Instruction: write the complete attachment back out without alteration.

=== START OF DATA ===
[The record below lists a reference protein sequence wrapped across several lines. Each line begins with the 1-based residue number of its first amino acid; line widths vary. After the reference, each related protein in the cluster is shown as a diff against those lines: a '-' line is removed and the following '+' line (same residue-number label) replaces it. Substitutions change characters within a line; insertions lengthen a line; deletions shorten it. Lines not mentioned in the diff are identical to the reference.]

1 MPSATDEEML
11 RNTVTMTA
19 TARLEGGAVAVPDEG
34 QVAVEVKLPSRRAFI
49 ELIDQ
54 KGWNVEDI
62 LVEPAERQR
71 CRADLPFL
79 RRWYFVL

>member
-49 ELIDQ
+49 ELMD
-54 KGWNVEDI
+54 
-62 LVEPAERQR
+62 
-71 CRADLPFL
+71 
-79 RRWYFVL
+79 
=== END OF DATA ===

[The record below lists a reference protein sequence wrapped across several lines. Each line begins with the 1-based residue number of its first amino acid; line widths vary. After the reference, each related protein in the cluster is shown as a diff against those lines: a '-' line is removed and the following '+' line (same residue-number label) replaces it. Substitutions change characters within a line; insertions lengthen a line; deletions shorten it. Lines not mentioned in the diff are identical to the reference.]

1 MPSATDEEML
11 RNTVTMTA
19 TARLEGGAVAVPDEG
34 QVAVEVKLPSRRAFI
49 ELIDQ
54 KGWNVEDI
62 LVEPAERQR
71 CRADLPFL
79 RRWYFVL

>member
-49 ELIDQ
+49 ELMD
-54 KGWNVEDI
+54 
-62 LVEPAERQR
+62 
-71 CRADLPFL
+71 
-79 RRWYFVL
+79 